Resampling is a term you will often come across in video editing. It is a process of changing the size, frame rate or resolution of a video to match the requirements of different devices or platforms. In this article, we will discuss what resampling is in video editing and how it affects your final output.
What is Resampling?
Resampling refers to the process of changing the size or resolution of an image or video. When you resample an image, you either increase or decrease its pixel count, which can result in changes to the overall quality and sharpness. In video editing, resampling refers to changing the frame rate, resolution or both of a video.
Why Do We Need Resampling?
The need for resampling arises when you want your video to be played on different devices with varying screen sizes and resolutions. For instance, if you create a video for YouTube, it needs to be optimized for playback on desktops, laptops and mobile devices. Similarly, if you create a video for television broadcast, it needs to be optimized for different screen sizes and resolutions.
The Effects of Resampling
When you resample a video by increasing its resolution or frame rate, it can lead to better quality output. However, when you reduce its size or frame rate, it can result in blurry images and choppy playback.
Resampling also affects file size. An increase in resolution leads to an increase in file size while reducing the file size leads to compression which can lead to loss of quality as well.
Types of Resampling
There are two types of resampling:
Upscaling refers to increasing the resolution of a video by adding pixels that were not present in the original footage. This technique results in better image quality but can also lead to an increase in file size.
Downscaling, on the other hand, refers to reducing the size of a video by removing pixels from the original footage. This technique results in smaller file sizes but can also lead to a reduction in image quality.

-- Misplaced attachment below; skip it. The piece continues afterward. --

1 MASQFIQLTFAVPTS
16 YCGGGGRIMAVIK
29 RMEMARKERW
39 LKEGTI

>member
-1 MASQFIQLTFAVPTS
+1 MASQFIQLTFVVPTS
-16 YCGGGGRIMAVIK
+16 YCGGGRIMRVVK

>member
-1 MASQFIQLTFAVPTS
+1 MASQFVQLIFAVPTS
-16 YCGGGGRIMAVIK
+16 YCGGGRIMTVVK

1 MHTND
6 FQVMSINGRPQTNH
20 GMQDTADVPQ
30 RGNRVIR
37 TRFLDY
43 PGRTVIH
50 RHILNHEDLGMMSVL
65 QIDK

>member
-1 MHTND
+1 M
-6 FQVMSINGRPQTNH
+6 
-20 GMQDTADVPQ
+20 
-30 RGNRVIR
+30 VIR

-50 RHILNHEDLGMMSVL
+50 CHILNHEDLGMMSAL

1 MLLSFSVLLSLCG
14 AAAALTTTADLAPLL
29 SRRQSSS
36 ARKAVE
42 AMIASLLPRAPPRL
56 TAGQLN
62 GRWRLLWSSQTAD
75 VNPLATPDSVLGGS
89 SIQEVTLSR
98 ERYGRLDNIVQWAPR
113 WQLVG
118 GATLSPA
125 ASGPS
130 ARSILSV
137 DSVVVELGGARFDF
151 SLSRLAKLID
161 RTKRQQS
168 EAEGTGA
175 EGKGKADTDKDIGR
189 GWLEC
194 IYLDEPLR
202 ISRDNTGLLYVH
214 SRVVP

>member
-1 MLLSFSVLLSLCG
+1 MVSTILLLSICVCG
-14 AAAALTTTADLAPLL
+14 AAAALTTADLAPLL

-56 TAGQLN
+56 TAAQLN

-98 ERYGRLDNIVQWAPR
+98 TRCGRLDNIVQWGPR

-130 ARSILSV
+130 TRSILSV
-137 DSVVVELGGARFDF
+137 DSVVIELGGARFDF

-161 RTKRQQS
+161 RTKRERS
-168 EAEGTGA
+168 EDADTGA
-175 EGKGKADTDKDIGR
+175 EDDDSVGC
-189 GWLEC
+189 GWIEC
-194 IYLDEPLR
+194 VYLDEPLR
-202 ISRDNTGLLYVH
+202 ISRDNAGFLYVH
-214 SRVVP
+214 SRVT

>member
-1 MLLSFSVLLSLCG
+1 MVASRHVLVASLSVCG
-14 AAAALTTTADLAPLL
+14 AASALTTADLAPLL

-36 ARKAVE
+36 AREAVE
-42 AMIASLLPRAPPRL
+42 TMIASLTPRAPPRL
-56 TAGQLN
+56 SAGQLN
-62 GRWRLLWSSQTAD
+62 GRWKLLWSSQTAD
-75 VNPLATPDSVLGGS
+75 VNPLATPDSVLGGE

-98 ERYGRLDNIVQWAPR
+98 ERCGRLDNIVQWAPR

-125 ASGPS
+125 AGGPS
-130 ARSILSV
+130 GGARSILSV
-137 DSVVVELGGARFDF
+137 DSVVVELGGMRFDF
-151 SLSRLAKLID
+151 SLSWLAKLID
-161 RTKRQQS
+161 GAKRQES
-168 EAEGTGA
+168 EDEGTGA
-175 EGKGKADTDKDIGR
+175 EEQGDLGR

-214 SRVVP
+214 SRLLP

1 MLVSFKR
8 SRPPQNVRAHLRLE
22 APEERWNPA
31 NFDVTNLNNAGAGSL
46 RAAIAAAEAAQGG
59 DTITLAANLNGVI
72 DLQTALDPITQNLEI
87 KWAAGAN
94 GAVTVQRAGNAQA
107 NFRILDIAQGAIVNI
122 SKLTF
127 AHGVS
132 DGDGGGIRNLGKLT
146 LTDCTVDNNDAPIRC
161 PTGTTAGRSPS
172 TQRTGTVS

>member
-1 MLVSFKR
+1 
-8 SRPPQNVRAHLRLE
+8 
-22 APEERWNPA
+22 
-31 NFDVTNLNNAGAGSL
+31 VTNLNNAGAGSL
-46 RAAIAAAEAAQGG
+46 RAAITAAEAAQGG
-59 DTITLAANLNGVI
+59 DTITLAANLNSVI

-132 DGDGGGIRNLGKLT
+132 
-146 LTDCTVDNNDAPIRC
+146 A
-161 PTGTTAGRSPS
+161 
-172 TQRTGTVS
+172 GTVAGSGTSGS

There are various resampling techniques used in video editing. Some of them are:
1) Nearest Neighbor
This technique is the simplest and fastest way to resample an image or video. It involves copying the nearest pixel value to fill in the gaps when resizing an image.
2) Bilinear Interpolation
Bilinear interpolation is a more advanced technique that uses four neighboring pixels to calculate new pixel values. It creates smoother results compared to nearest neighbor but is slower.
3) Lanczos Interpolation
Lanczos interpolation is more complex than bilinear interpolation and uses more neighboring pixels for calculating new pixel values. It creates sharper and better quality images but is slower than bilinear interpolation.
In conclusion, resampling plays an important role in video editing as it allows you to optimize your videos for different devices and platforms. However, it’s important to keep in mind that resampling can affect the quality of your video, so it’s essential to use proper resampling techniques based on your requirements.